June, Texas, 1993

My father kneels on the St. Augustine,
hands braiding in green and white repair of a torn lawn chair.
His fingers thick, right thumbnail puddled with a blue bruise.
Head tilted, his eyes focus on this morning’s work.
A wasp swings its glassy wings beneath the eave
to daub more mud on the coned dome it fashions
which we do not destroy. Its brown husk will remain,
dry and solid, long after my father’s return to clay.
And still he kneels, fearless, and weaves.

Previously published in Connotation Press.

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JP Reese has fiction, poetry, and CNF published or forthcoming in many print and online journals. Reese edits poems for Connotation Press and THIS Literary Magazine, and her first chapbook, Final Notes, was published in February 2012. Read her published work at jpreesetoo.wordpress.com. JP’s “Put Down Your Camera and Love Me”“Ophelia” and “Happy Hour” are also in Reprint.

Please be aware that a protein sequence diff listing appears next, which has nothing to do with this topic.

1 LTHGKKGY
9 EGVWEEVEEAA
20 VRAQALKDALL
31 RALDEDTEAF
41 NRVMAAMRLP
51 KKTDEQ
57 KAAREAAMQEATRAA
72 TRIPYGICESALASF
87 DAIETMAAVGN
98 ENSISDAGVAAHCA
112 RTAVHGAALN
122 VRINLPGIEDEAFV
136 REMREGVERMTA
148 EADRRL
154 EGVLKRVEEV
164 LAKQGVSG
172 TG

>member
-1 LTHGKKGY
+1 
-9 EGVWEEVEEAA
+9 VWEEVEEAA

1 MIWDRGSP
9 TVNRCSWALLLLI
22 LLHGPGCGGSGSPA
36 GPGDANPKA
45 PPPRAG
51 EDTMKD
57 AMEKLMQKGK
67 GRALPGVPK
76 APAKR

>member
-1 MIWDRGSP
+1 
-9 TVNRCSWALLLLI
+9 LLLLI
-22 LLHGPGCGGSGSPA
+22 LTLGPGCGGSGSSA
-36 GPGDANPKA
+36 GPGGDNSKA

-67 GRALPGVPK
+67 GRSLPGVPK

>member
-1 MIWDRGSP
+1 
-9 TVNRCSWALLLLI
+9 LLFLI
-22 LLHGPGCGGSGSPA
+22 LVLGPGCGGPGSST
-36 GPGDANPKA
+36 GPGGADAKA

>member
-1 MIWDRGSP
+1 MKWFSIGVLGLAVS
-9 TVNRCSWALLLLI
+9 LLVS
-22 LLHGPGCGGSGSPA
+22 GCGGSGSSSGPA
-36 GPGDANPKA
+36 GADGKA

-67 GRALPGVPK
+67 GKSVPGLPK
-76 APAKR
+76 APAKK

Object(s) to bring back to life: “My father (the original Mad Man) telling one of his hilarious shaggy dog stories.”

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